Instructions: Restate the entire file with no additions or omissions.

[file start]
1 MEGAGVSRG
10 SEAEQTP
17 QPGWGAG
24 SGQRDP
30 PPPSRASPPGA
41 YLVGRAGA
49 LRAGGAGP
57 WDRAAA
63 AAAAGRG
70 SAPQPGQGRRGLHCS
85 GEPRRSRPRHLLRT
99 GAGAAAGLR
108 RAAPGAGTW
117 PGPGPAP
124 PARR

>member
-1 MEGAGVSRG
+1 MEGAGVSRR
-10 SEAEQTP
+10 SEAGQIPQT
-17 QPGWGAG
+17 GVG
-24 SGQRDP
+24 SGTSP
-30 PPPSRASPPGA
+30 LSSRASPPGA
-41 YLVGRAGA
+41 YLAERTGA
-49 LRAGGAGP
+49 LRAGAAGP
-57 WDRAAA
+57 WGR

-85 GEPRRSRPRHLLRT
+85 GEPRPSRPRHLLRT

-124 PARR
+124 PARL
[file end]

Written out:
1 MEGAGVSRG
10 SEAEQTP
17 QPGWGAG
24 SGQRDP
30 PPPSRASPPGA
41 YLVGRAGA
49 LRAGGAGP
57 WDRAAA
63 AAAAGRG
70 SAPQPGQGRRGLHCS
85 GEPRRSRPRHLLRT
99 GAGAAAGLR
108 RAAPGAGTW
117 PGPGPAP
124 PARR

>member
-1 MEGAGVSRG
+1 MEGAGVSRR
-10 SEAEQTP
+10 SEAGQIPQT
-17 QPGWGAG
+17 GVG
-24 SGQRDP
+24 SGTSP
-30 PPPSRASPPGA
+30 LSSRASPPGA
-41 YLVGRAGA
+41 YLAERTGA
-49 LRAGGAGP
+49 LRAGAAGP
-57 WDRAAA
+57 WGR

-85 GEPRRSRPRHLLRT
+85 GEPRPSRPRHLLRT

-124 PARR
+124 PARL